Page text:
This 6-inch centre height by around 36 inches between centres swivel-head (or swing-head) engine lathe has no apparent maker's mark, but is thought to have been manufactured by Robert Hardie in Albany, NY USA. Hardie, who operated his machine shop from 1856 until his death in 1872, advertised a swing-head lathe in 1860 and, from its general appearance, that would seem to be correct date for the example shown here. Hardie's business, which also made steam engines, boilers, and other equipment, may have operated as late as 1879. The lathe was found in a residential basement where it had been for multiple generations; the location being within a mile or so of where Hardie's Machine Works had once stood.Some pictures are high-resolution and may take time to load
Fortunately - for what may be the sole surviving example of the type* - the lathe has survived in remarkably original, unmolested condition complete with a full set of changewheels, the faceplate and even with what might be its first "home-made" stand.
Obviously intended as a versatile but light duty lathe - mounting the headstock on four posts would not have encouraged rigidity - its construction must have been an expensive undertaking and the selling price, in consequence, rather high.
While other lathes have had headstocks that swivelled - in the UK the early 3.5-inch flat-bed Drummond lathes were notable examples - few combined this feature with a drive to the carriage. However, one larger lathe that did was the English Barker, an eccentric design that used, like the Hardie, a system of bevel gears and a dog clutch to rotate the leadscrew. In the USA a more widely known builder of swivel-head lathes was George Gage, his Gage Machine Works being situated approximately ten miles north in Waterford, NY. While several surviving Gage swivel-head lathes have survived, they bear little resemblance to what might be a Hardie.
As the headstock on the Hardie could be swivelled - though only by 5 degrees each side of central - drive to the leadscrew started with a bevel gear, mounted on the spindle just inboard of the front bearing. The spindle gear meshed with one on a vertical shaft - the centre line of the shaft being the axis about which the headstock pivoted - with the drive taken downwards to a powershaft, this being split, with each inward-facing end having a bevel gear that engaged with a matching gear at the bottom of the vertical shaft. Either of the powershaft gears could locked into engagement by a dog clutch that sat between them, a horizontal lever being provided to engage the clutch with either the left or right gear (they, of course, turned in opposite directions) - and so reverse the direction of rotation of the shaft. Final drive to the leadscrew was by a gear fitted to the headstock end of the shaft that meshed with a train of changewheels connected to the leadscrew. Only the intermediate changewheel was adjustable, this being carried on a slotted arm fixed to a stud itself adjustable in a radial slot cut into the headstock-end face of the bed.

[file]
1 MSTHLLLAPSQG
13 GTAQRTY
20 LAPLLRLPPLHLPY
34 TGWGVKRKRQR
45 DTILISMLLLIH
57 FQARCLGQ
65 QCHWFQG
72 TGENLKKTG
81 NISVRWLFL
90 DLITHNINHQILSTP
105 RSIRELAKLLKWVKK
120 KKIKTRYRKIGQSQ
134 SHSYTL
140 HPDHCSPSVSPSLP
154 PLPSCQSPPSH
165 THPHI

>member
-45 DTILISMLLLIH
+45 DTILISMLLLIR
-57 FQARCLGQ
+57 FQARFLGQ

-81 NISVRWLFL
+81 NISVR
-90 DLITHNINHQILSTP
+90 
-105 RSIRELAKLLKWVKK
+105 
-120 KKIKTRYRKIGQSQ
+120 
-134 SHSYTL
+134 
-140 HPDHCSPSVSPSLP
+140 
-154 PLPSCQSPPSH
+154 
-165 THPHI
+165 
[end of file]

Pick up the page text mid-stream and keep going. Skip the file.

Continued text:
When the headstock was swung there must, presumably, have been a means of accommodating this on the flat-belt drive system - but perhaps not, the slight angles achieved perhaps being insufficiently steep to cause the belt any real problems (the drive on the Barker was interesting, and worth examining).
Carried on graceful supports - in bronze - bolted to the flat face that surrounded the headstock, the backgear arrangement - being set directly above the spindle - was also unusual though not unique - the Portass "Big Dreadnaught" of the 1950s using the same system.
Fitted with very long, symmetrical wings, the saddle carried a single cross slide with a simple, T-slotted toolpost. Moved by a screw fitted with a balanced handle, the slide was mounted on the centre line of the saddle - the bed ways running on past the front face of the headstock, so allowing the carriage to overlap it and the cutting tool reach up to the spindle nose.
As cutting loads with the tools available during the mid 19th century were low, designers of small lathes paid little attention to the rigidity of the major components hence, although the straight, gap-less bed was noticeably wide, it was shallow in depth and had little in the way of cross bracing, the walls being stiffened by just a few cross ribs of half the wall height. Attached to lobes cast into the underside of the front wall was a machined rack hand feed of the carriage.
Typical in outline shape for its day, the tailstock sat on a separate bridge piece that ran on its own V and flat bed ways. The bridge was machined with two transverse V-ways that allowed the top section to be offset - with an engraved bronze strip - its curved outline reflecting the contours used elsewhere on the lathe - provided to gauge the setting. The spindle lock was of some complexity, being arranged as a surrounding bronze ring drawn upwards by top-mounted handle.
*However, it is reported that another lathe, similar to the Hardie, but larger, has been found - this too being located not far from Albany. Although pictures for publication are awaited, it does appear to have been made by the same builder with its swivel head also mounted on columns (these being elegantly fluted), an identical arrangement of backgear and the same design of hinged leadscrew half nut with a cam lever to close it and a hair spring to assist opening.